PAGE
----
My mother-in-law died at the end of May. She had been ill for many years and was haunted by the memory of things for which she blamed herself, and perhaps by other things for which she was not at fault, but suffered nonetheless. One of her last requests was for a funeral in the Extraordinary Form, and thanks to the generosity of Fr. Scott Archer, Fr. Matthew Deptula, and Msgr. Stanley Deptula, she was buried with the full ceremony of the usus antiquior.
I had sung for many funerals before, but never one in the EF, and while I had the Mass pretty much under control, the burial service was almost entirely new to me. The first responsory at the Absolution quickly became my favorite piece as I practiced:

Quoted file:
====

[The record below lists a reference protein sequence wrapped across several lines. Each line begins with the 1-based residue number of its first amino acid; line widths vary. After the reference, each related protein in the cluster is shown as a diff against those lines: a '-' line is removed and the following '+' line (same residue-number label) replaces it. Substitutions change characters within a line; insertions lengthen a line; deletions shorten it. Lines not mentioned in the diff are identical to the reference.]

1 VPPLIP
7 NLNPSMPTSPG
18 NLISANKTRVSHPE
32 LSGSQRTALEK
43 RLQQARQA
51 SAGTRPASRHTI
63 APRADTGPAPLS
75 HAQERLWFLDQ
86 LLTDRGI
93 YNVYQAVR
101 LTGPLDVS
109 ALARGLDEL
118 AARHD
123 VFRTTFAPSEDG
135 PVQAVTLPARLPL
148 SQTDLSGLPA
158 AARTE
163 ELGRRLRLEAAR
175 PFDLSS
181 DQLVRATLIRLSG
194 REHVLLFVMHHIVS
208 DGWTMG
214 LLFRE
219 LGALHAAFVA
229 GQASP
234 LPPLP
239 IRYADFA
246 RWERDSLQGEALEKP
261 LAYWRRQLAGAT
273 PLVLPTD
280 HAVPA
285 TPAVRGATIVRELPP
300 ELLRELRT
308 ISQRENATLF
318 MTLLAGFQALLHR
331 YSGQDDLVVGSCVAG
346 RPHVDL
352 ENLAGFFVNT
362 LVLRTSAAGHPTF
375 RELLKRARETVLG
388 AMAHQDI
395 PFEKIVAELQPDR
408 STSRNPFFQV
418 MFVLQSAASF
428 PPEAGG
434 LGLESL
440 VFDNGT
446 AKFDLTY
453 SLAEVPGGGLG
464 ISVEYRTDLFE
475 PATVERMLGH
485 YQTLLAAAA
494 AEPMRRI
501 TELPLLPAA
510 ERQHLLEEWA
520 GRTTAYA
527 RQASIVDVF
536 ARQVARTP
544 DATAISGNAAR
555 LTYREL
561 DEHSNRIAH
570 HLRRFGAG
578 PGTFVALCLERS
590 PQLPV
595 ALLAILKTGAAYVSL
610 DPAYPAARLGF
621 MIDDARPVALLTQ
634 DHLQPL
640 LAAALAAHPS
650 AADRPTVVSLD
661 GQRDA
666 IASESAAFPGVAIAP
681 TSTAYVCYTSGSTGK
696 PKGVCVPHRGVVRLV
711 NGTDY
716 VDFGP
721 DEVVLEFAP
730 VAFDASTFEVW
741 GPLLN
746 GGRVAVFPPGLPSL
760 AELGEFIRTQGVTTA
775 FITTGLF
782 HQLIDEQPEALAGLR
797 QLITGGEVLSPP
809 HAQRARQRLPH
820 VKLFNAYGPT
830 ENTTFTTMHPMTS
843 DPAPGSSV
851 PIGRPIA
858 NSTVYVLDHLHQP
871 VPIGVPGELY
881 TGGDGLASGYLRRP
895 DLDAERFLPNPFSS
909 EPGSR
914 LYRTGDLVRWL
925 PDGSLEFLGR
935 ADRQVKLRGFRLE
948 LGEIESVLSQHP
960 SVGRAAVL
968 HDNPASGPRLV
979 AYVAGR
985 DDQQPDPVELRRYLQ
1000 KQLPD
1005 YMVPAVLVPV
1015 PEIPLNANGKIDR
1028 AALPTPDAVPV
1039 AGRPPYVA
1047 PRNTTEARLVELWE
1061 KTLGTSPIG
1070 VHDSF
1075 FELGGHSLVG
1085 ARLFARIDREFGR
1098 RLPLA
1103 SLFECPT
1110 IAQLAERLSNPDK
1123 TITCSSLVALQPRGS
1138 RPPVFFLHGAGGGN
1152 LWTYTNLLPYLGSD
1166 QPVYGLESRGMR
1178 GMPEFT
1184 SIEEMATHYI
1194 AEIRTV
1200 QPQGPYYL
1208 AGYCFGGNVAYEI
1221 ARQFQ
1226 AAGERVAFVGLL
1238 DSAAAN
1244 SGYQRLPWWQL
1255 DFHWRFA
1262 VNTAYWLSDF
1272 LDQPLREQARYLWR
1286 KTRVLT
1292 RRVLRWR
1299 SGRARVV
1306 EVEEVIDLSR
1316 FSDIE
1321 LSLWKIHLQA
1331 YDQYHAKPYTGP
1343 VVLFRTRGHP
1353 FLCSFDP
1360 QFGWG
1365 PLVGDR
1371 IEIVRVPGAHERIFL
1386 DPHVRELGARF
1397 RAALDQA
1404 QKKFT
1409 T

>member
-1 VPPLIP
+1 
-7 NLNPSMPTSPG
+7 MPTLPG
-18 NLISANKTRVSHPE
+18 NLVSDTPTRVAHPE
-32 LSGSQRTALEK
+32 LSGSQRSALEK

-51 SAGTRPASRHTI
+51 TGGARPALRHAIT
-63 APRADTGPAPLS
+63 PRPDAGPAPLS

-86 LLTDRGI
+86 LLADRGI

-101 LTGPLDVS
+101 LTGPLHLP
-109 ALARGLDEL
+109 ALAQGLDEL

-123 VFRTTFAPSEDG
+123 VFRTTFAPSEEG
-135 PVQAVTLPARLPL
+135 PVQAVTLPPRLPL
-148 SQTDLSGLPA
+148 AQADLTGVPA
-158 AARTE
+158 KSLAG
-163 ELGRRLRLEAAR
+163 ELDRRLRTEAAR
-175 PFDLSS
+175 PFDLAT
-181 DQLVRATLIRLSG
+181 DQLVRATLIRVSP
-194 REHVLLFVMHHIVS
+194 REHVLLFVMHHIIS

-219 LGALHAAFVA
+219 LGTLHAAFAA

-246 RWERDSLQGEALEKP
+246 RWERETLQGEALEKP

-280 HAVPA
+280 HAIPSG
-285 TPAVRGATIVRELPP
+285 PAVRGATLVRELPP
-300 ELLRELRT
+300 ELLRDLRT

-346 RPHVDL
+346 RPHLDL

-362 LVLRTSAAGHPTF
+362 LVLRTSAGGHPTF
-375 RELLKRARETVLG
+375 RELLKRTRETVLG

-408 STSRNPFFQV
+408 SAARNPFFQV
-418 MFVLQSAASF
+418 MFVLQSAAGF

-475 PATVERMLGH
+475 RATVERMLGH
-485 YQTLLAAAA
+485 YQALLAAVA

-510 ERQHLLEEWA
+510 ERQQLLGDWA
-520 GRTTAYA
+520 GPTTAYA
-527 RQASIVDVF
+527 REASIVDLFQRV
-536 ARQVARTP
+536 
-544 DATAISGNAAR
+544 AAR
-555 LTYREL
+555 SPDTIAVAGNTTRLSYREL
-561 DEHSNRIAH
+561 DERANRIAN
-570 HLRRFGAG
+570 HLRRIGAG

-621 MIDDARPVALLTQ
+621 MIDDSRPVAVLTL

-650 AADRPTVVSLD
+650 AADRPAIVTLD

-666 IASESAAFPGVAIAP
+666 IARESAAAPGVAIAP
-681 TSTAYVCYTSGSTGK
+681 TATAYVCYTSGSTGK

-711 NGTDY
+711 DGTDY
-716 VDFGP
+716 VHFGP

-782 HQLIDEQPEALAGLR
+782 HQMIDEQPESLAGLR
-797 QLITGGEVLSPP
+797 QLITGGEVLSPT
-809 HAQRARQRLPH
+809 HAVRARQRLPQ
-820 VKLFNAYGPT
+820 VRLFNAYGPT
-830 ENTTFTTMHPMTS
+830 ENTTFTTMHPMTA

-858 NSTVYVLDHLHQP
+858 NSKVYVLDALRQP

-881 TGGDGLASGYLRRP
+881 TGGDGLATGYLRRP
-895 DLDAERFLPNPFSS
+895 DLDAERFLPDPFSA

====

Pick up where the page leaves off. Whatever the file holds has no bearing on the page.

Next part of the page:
The mix of terror and hope, the dread in apprehension of the Latter Day mingled with the consolation that the souls of the just are in the hand of God (Wisdom 3:1), seemed to me an appropriate prayer, something that my mother-in-law and I would be comfortable praying together.
Today we pray for all the faithful departed, and that is fitting and just, but if you could spare an extra prayer for Mary Ann Zeilenga, I would be grateful.
Save me, O Lord, from everlasting death, in that dreadful day when the heavens and the earth shall be shaken, when thou shalt come to judge the world by fire.
V. I tremble and am sore afraid at the judgment and the wrath to come,
R. When the heavens and the earth shall be shaken.
V. That day, that day of wrath, of woe, and of misery, that great and most bitter day,
R. When thou shalt come to judge the world by fire.
V. Eternal rest grant unto them, O Lord: and may perpetual light shine upon them.
Save me, O Lord, etc.